unday was going to be an easy, relaxing day since there wasn't any hiking to do and the Wenonah
wasn't scheduled to depart Windigo until 3:00 p.m. I woke up at
8:30 a.m. and took my time repacking my backpack. After
breakfast we walked over to a building near the ranger station
and used the coin-operated showers to clean up. We went back to
camp, took care of the last minute packing and then swept out the
shelter so it was dirt-free for the next occupant. A last check of
the camp site and we were on our way back to the store/ranger
station to kill some time before the boat arrived. I browsed
through the store, picked up a souvenir for each of my kids and
talked to a couple of hikers and a park ranger.
We learned some interesting facts from the ranger during our conversation with him. The most recent
studies placed this year's moose population at roughly 900, while the wolf population numbered 19 in
several packs across various territories on the island. Another interesting piece of trivia related to
meaning of the word "Windigo". It turns out that Windigo is an Indian term for a mythical
creature that roams the north woods in search of lost people. Legend has it
that if you turn a map of Isle Royale upside-down
you can see the face of
the mythical 'windigo'. If you look closely, Feldtman Lake forms the eye,
Cumberland Point forms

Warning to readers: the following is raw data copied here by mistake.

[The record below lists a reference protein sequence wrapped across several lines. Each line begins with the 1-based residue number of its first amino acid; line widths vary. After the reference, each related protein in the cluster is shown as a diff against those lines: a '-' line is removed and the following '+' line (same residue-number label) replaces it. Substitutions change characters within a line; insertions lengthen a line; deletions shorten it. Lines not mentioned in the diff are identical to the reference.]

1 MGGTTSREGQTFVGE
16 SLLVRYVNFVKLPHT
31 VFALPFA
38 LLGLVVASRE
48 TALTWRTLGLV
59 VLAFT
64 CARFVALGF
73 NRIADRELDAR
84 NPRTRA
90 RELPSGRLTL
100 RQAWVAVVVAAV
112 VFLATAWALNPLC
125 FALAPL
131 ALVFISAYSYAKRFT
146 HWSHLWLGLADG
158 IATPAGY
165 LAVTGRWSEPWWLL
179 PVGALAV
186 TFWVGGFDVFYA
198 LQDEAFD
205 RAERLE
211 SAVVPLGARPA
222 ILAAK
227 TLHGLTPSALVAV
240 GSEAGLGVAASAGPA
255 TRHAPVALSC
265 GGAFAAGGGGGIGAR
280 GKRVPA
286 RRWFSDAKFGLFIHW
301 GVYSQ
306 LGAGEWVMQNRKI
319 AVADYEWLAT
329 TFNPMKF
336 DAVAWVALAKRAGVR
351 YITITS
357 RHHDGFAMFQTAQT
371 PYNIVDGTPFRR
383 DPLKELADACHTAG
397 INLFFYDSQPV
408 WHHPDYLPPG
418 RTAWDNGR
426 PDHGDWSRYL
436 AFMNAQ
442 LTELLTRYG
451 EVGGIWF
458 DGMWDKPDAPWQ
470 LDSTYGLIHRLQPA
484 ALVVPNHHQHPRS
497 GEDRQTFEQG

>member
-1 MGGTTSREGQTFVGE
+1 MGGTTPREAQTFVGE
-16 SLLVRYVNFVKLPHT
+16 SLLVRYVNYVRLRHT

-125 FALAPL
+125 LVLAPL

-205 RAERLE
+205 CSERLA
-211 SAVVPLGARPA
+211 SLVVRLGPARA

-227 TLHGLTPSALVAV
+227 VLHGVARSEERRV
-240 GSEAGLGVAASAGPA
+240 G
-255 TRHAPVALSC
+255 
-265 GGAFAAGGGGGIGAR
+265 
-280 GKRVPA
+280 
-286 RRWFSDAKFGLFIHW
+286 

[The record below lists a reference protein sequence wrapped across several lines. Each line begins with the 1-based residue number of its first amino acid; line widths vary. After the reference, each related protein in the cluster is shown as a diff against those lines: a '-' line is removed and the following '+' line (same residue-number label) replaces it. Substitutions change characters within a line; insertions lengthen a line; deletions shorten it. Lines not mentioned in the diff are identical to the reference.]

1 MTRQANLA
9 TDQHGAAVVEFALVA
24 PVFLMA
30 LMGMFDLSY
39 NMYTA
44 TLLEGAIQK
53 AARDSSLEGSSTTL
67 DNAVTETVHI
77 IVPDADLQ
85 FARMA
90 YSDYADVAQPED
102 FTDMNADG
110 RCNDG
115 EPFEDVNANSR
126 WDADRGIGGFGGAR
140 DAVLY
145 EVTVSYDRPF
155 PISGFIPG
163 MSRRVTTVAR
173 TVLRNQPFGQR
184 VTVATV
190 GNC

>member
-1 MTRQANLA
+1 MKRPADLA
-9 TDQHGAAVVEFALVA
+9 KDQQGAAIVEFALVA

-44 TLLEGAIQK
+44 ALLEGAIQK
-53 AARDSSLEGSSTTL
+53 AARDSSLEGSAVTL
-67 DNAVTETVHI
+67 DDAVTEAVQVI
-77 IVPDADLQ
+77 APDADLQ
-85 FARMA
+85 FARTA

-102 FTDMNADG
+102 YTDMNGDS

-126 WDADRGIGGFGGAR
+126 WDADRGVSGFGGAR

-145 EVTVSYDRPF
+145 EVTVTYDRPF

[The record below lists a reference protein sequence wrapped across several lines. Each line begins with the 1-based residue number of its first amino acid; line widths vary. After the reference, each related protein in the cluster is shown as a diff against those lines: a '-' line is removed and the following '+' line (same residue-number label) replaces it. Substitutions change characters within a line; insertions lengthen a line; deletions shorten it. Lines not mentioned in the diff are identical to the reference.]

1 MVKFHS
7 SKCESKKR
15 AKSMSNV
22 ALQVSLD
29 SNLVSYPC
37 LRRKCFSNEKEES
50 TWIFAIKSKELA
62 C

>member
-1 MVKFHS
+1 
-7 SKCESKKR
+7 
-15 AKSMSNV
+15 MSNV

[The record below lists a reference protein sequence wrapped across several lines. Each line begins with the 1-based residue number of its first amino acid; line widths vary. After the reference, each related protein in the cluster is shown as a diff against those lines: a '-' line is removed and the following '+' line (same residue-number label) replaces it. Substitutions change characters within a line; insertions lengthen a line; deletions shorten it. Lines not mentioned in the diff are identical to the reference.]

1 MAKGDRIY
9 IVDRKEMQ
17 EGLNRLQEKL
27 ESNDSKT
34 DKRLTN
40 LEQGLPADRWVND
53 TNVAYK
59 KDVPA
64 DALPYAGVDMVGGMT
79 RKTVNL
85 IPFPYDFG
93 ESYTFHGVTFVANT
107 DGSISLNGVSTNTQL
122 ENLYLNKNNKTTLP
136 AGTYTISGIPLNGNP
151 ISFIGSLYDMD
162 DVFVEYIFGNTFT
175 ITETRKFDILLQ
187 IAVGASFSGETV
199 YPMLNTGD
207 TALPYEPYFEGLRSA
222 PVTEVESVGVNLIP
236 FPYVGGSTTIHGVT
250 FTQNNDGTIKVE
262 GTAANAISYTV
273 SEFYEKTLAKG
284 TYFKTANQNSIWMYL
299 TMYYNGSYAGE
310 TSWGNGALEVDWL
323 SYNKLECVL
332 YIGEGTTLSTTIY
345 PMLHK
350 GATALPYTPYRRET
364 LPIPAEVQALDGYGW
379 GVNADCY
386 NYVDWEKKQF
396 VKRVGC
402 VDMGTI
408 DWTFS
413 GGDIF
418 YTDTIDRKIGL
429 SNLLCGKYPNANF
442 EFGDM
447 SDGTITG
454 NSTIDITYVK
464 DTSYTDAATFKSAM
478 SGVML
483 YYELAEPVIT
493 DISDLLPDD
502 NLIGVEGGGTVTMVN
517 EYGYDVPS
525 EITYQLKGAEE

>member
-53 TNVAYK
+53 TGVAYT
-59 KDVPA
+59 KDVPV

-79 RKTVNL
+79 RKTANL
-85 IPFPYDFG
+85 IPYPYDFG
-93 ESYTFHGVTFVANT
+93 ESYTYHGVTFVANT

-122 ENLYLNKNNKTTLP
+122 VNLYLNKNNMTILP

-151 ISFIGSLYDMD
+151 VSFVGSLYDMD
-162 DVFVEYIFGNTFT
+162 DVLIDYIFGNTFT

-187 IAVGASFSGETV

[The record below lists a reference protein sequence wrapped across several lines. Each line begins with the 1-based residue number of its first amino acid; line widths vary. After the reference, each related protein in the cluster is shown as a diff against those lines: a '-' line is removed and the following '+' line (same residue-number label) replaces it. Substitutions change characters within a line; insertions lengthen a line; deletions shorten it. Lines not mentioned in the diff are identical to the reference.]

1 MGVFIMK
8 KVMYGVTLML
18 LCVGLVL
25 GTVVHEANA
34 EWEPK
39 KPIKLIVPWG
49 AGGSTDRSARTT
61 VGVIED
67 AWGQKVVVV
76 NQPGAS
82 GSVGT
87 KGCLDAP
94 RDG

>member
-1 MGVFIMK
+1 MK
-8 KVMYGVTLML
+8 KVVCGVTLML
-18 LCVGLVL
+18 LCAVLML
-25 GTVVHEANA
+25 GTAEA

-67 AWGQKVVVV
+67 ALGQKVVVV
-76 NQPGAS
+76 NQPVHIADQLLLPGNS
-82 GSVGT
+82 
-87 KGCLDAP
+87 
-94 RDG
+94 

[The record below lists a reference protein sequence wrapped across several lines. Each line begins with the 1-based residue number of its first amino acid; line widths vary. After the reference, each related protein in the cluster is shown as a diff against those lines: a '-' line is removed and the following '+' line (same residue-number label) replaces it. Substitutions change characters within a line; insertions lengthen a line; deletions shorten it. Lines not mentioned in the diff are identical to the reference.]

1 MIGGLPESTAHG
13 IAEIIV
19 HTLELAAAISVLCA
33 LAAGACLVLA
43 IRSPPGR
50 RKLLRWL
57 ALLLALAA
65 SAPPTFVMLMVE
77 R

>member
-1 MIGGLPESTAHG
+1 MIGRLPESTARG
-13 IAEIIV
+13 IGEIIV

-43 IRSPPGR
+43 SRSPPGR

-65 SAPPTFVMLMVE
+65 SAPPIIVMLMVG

the nose, Washington Harbor forms the open
mouth and the rest of the island forms the body.
One final point made by the ranger was about the
National Park Service plan to eventually remove all the treated wood from
the island. Apparently the chemicals used to treat the wood leech out and
contaminate the water and soil and harm the animals and the environment.
This meant that many of the planked areas that helped us avoid swamps and
marshy areas would no longer exist. He also explained that the bridge over the Siskiwit River would
eventually be taken down, forcing hikers to remove their backpacks, hoist them over their heads and
wade through the river. How soon this would happen, if at all, was unknown.
Before we knew it the Wenonah was tied off at the dock and it was time to load the gear and board
the boat. When we left the dock at Windigo the captain headed for Washington Harbor where we
dropped off a single man and his supplies. The house apparently belonged to his grandfather and he
was staying there to make some repairs. Prior to leaving the harbor the
captain pointed out several old homes and another old building, which used
to be a hotel. They were remnants of a much different time, a time when
Isle Royale was bustling with activity from large passenger ships and it's
use as a resort get-away, a time far removed from it's current status as a
biosphere reserve, the backdrop for scientific studies of it's animals and
environment and a place for people to escape the hustle and bustle of their hectic lives. On the way
back to Grand Portage the captain took the boat past the Rock of Ages lighthouse, explained a bit of
its history and slowed down for us to take pictures.
We arrived back in Grand Portage at 6:00 p.m. The sky was very overcast and it was quite windy.
After the boat was unloaded we asked one of the crew members for a ride back to our car which
was at the Voyager's dock a mile or two away. We were very grateful that we didn't have to make a
final hike to get back to the car. We thanked him for the ride, put our gear in the car and went in
search of something to satisfy our craving for fast food and sweets.
Miles covered today: .3
Total trip miles: 32.3
This page last updated on 02-25-2016 @ 11:23 AM